Jan. 13 - France was informed it has lost its AAA credit rating from Standard and Poor's, according to the country's finance minister, amid rampant speculation S&P is set to downgrade several members of the 17-country euro zone. Conway Gittens reports.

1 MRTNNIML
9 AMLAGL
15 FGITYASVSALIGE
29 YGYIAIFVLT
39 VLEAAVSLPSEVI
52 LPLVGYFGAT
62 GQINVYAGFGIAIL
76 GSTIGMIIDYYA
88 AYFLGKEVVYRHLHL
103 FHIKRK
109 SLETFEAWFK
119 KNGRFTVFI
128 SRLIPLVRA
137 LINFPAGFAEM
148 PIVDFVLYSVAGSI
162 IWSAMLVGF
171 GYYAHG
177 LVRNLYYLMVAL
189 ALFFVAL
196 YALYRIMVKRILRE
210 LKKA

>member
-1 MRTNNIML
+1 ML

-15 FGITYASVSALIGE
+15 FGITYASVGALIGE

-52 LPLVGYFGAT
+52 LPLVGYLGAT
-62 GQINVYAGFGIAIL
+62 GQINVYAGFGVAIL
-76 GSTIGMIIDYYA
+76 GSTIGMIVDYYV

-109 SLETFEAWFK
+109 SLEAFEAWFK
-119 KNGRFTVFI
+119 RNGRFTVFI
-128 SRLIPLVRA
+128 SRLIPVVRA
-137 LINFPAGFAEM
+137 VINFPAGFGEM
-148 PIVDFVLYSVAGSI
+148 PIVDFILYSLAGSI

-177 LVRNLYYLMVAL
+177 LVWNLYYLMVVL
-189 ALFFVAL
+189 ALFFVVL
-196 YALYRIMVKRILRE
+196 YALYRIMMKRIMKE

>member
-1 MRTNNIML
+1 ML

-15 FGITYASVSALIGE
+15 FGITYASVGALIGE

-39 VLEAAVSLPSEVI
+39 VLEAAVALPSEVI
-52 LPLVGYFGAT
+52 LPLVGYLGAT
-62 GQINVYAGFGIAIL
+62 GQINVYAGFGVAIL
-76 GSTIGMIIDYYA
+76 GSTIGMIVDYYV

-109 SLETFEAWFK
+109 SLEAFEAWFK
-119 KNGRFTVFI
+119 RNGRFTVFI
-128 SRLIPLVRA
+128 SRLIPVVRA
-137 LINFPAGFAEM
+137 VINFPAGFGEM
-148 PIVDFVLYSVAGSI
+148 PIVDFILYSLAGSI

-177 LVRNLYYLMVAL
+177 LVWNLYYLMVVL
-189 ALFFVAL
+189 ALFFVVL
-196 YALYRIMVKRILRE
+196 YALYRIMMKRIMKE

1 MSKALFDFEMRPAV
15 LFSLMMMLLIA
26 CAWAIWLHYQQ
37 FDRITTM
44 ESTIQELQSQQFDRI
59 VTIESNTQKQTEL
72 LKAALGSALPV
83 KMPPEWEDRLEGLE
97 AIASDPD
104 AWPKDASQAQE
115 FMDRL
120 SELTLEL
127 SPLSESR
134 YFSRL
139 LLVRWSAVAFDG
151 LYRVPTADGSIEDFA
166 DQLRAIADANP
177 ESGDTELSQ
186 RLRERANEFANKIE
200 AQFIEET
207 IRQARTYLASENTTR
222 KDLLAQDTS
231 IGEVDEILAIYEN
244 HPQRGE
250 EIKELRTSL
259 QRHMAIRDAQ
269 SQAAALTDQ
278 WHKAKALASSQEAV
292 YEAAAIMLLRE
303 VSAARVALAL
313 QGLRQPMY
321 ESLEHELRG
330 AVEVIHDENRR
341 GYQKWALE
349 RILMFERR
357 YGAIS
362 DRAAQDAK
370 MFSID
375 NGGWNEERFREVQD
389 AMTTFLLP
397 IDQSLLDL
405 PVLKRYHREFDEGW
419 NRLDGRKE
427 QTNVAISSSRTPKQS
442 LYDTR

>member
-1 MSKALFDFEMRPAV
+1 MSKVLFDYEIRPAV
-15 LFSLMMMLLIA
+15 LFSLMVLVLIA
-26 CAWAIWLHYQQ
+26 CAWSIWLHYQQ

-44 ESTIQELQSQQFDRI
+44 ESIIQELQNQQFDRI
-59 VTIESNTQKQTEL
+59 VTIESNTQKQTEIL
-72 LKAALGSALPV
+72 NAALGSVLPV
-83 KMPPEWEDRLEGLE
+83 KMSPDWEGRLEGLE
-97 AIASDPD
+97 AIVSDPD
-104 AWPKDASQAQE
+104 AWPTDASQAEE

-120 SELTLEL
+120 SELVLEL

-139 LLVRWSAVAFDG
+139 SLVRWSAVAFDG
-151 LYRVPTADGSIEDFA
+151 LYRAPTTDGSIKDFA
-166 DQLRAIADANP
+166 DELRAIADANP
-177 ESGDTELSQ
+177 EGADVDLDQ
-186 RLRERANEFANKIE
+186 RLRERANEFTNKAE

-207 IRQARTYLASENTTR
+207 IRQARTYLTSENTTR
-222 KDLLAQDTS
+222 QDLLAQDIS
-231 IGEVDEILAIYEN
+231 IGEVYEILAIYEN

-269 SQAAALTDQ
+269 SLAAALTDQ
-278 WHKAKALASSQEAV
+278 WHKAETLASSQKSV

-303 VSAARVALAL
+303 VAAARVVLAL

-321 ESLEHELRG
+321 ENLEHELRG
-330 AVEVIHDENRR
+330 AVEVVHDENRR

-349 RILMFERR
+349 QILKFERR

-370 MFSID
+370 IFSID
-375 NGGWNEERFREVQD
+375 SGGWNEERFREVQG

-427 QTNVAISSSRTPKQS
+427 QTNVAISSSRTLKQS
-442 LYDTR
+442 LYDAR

Ratings agency Standard and Poor's is set to cut the credit ratings of several members of the 17-country euro zone, according to a senior euro zone government official. France's Finance Minister confirmed early reports that Standard and Poor's was cutting its debt rating on the country and said others will be downgraded as well. S&P warned in December that most of the euro zone had been place on watch for possible downgrades. That warning may have given equity markets the heads up, and so while the reaction to news the downgrades could come Friday is negative, there has not been a massive sell-off on Wall Street or across major European equity markets. French fund manager Jeremy Gaudichon: SOUNDBITE: JEREMY GAUDICHON, FUND MANAGER, KBL RICHELIEU (ENGLISH) SAYING: "It's not a good news for France of course. But the downgrade of the U.S. last summer gave the confirmation that we can live without the triple-A and even have a very low rate. So we don't have to over-estimate this news. Of course it's not good news, but it's not dramatic." But the money that is coming out of stocks is finding a place to go, says Tom Bradley, who oversees the institutional business for TD Ameritrade. SOUNDBITE: TOM BRADLEY, PRESIDENT, TD AMERITRADE INSTITUTIONAL (ENGLISH) SAYING: "So whenever you see downgrades in other areas - I think you always see a flight of money to what they deem to be the safest investment and that is typically U.S. treasuries. I think this will continue to drive capital towards safety and that's the United States." The downgrade means France, which has partnered with Germany in trying to end Europe's two-year debt crisis, will face higher borrowing costs. On the streets of Paris - there was dismay. But that famous French pride was still evident. SOUNDBITE: FRENCH MAN (FRENCH WITH ENGLISH TRANSLATION) SAYING: "What measure (will it impact us?) I think it's going to mean more austerity measures which will make things more difficult." SOUNDBITE: FRENCH WOMAN (FRENCH WITH ENGLISH TRANSLATION) SAYING: "It's the poor I'm worried about. This situation is going to traumatize them." SOUNDBITE: FRENCH MAN (FRENCH WITH ENGLISH TRANSLATION) SAYING: "Long live France, long live the Republic." France is Europe's second biggest economy, Germany, which is the biggest, is not expected to see a ratings change. Conway Gittens, Reuters